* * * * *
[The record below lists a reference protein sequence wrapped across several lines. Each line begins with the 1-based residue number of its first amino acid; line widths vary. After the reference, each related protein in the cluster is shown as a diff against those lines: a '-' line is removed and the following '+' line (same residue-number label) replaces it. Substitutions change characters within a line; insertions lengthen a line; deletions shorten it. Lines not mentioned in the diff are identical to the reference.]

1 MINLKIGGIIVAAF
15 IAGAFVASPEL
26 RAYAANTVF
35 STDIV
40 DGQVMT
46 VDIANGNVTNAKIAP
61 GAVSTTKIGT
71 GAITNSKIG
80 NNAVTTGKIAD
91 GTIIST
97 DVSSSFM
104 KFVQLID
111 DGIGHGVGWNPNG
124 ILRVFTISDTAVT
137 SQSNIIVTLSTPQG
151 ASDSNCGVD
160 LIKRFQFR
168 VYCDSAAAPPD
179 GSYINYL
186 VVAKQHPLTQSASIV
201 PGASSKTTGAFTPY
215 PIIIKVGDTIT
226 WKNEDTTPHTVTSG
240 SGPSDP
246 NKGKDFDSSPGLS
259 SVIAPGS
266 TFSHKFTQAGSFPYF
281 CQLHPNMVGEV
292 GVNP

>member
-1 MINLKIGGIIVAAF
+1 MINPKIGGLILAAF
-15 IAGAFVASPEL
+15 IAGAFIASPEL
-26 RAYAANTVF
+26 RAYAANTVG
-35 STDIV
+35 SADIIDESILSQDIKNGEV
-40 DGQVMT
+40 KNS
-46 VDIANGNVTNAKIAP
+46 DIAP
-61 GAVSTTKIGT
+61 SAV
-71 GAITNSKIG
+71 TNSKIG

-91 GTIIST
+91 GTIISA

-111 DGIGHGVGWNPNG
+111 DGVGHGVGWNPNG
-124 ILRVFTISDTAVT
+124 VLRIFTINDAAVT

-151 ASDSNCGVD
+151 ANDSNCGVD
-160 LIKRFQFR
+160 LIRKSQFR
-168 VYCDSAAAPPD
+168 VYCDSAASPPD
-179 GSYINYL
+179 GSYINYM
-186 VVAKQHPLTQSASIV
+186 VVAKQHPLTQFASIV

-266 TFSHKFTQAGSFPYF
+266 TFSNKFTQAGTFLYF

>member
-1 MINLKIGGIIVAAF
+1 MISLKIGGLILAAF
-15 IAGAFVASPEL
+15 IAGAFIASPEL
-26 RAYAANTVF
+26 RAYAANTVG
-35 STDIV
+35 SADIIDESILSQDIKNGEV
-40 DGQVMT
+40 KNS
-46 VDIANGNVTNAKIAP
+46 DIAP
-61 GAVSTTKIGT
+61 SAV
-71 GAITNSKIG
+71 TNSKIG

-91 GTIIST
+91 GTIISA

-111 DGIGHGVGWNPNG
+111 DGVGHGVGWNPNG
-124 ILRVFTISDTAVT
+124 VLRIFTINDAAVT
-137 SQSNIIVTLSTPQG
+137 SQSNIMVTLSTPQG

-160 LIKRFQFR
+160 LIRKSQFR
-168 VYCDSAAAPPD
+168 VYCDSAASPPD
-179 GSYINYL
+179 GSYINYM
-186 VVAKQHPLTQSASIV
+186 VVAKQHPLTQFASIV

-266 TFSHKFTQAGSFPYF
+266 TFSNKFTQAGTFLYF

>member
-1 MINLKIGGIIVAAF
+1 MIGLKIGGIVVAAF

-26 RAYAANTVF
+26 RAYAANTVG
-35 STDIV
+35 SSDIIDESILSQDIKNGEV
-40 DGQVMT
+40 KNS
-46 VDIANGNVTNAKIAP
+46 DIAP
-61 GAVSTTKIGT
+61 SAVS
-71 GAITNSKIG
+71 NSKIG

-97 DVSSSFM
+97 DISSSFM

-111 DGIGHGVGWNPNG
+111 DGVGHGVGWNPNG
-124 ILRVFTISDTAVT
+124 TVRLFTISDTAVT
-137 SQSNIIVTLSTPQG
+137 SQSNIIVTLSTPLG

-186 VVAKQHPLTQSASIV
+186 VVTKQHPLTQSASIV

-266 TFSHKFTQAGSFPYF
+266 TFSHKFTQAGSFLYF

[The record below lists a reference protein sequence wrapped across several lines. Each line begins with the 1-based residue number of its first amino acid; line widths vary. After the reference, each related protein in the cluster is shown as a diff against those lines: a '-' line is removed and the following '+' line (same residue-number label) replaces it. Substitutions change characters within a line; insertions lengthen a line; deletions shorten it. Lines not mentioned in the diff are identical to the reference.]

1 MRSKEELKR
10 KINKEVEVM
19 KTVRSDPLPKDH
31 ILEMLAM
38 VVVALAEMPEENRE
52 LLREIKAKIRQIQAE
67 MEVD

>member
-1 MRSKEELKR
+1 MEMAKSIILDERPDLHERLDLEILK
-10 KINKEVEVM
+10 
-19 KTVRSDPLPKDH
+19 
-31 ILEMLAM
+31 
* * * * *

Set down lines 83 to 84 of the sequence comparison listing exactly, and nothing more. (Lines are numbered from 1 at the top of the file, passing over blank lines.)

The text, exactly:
-91 GTIIST
+91 GTIISA